Interview: Brigid Schulte, Author Of 'Overwhelmed'Brigid Schulte and her husband planned to have an equal partnership. But years down the road, "I realized that we had both fallen into very traditional roles without even realizing it," she says.
Sometimes there just isn't enough time to get it all done. Washington Post journalist Brigid Schulte has certainly felt that way. "I was working all the time and yet never very good at what I was doing," she tells NPR's David Greene. " ... I felt all this pressure that I was a working mom and so I was always so guilty, and I didn't want to ruin their childhood. So I was up at 2 in the morning to bake cupcakes for the Valentine's party."
Schulte consulted a sociologist who studies how people use their time. "I will show you where your leisure is," he told her. So she tracked her activities for a week and he took out a yellow highlighter and found 27 hours of what he called "leisure time." Schulte didn't think of those five- or 10-minute increments as leisure — she thought of that as scrap time. He insisted she needed to rethink her priorities.
In Overwhelmed: Work, Love, and Play When No One Has the Time, Schulte writes about what she learned about motherhood, time-management and her own marriage (to NPR correspondent Tom Bowman.)
"We had started off, I think like most people in our generation, wanting to have a true partnership, wanting to be equal partners," she says. " ... We had a very low moment where I thought, 'Wow, we have really gotten off track. What happened?' "
On one particularly bad Thanksgiving
We have 18 people coming over. The kitchen is covered with chopped vegetables and half-done side dishes, and flour spilled everywhere, and the floor's a mess, and we had three hours before people arrive, and the table's not set, and Tom comes over to the refrigerator, opens it up, and I think he's going to put the turkey in, which is huge and raw and, you know, he's going to help out.
He takes out a six-pack of beer and he says, "OK, well, I'm going to go over to a friend's house and help him smoke his turkey." And my eyes just almost bugged out of my head, and I said, "Smoke a turkey? You're basically going to sit on the patio and watch the turkey get smoked and drink beer all afternoon while I'm doing all this work?"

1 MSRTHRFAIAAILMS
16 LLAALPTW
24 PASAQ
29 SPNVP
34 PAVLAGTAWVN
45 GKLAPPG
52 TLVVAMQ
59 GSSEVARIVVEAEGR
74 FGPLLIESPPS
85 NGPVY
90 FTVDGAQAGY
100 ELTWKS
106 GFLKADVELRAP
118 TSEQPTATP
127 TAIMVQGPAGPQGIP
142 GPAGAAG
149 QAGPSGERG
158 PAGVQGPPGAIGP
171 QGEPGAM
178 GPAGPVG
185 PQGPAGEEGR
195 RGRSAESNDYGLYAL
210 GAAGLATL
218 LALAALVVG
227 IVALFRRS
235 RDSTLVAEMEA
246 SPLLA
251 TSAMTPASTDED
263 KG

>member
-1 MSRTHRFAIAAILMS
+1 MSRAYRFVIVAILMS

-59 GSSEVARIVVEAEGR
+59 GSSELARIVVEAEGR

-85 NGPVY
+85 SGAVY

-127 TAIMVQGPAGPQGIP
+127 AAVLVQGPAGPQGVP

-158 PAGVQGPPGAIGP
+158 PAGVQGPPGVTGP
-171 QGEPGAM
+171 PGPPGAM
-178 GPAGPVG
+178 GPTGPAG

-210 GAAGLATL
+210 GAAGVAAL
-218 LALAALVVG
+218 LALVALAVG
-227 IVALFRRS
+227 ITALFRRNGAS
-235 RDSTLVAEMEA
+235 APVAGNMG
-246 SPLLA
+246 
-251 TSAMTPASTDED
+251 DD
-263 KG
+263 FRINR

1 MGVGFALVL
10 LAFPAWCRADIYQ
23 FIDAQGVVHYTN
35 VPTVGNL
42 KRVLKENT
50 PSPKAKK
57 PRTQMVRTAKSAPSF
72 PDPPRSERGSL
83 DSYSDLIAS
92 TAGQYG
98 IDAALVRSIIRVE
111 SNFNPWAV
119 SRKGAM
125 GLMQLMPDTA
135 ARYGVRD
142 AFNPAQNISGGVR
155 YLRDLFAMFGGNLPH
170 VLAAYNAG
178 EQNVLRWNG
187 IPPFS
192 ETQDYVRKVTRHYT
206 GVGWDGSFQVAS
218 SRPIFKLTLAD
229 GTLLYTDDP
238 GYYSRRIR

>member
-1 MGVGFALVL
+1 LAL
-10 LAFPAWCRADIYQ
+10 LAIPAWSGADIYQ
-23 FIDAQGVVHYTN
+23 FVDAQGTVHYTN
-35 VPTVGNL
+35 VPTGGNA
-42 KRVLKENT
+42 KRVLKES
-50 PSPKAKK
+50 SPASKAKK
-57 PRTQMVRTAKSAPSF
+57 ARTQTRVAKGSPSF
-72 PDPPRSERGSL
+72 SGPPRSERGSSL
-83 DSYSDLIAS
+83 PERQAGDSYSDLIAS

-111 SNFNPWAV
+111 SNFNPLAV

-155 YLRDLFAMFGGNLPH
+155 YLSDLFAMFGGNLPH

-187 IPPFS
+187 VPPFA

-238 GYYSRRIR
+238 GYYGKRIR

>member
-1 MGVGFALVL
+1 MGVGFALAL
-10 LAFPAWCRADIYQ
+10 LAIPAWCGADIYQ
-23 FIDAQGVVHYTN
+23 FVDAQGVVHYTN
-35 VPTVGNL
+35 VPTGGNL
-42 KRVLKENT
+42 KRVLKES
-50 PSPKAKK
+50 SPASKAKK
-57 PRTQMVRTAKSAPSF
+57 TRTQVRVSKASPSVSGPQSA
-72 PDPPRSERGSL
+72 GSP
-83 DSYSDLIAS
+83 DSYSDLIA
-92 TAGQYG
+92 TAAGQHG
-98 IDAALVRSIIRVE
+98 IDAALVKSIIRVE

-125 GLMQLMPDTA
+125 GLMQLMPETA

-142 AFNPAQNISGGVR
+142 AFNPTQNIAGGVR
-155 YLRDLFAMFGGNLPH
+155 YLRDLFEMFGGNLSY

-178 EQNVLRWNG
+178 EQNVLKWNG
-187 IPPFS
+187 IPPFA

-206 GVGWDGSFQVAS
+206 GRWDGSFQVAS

And he sort of shrugged and walked out the door, and at that moment I was filled with fury and rage, and it felt so unfair, but it was also really sad. It took awhile, but I realized that we had both fallen into very traditional roles without even realizing it, particularly when our first child was born.
On what many women are juggling
One of the main differences is women are still doing so much of the housework and the child care. ... There's physical labor that goes along with that, but there's also mental labor. You're keeping track of everything, you know? You've got all this stuff going on in your mind: the to-do lists, and "Did I remember the carpool?" and "Oh, my goodness, I gotta fill out the Girl Scout forms," ... all this stuff that kind of gets crowded in there along with all the stuff you've got to do at work. Men generally don't have that. They have one sphere, which is work.
Peter C. Heimberg/Courtesy of Farrar, Straus and Giroux
On workplace expectations being out of sync with reality
We're on such a cutting edge of changing gender roles, [but] our workplaces really haven't changed and haven't caught up with that reality. So workplaces, you know, if you look at surveys from around the globe, they think the best workers are the ones that come in early, that leave late, that are available 24/7, and our workplaces are becoming even more and more demanding. And we demand that most of men. ...
[There is] fascinating emerging social science that shows that men are more punished in the workplace if they try to be more involved at home. They're seen as weird, and wimps, and weaklings, because we have this notion that to be an ideal worker — to be a good man, a provider for your family — you've got to work these crazy hours.
On how she has reassessed her priorities
I'm still a work in progress. You know, there's a lot that I've learned. We have made great progress in terms of who does what and what's fair at home, and that's made a huge difference. I don't feel the same mental clutter that I did before. And when it comes to leisure time, I do my to-do list differently now. I make time to step outside of what I'm doing. I make time for reflection — not as much as I'd like, but I'd never done that before.
I was just with my father who's had a stroke, and sitting in a hospital room really makes you remember: ... We don't have that much time; what do you want to make of your life here on this Earth? And so, my to-do list is really: What are my priorities? What is most important to me? And then everything else, everything my to-do list used to be, I call the other 5 percent — it shouldn't take more than 5 percent of my time or energy. There's a lot of stuff that I used to do that I don't do anymore.
On what this Thanksgiving was like
This year for Thanksgiving was completely different. Tom had his jobs, I had mine, and at the end of the day we all did the dishes and we all went to bed at the same time, and it was a lovely, lovely day.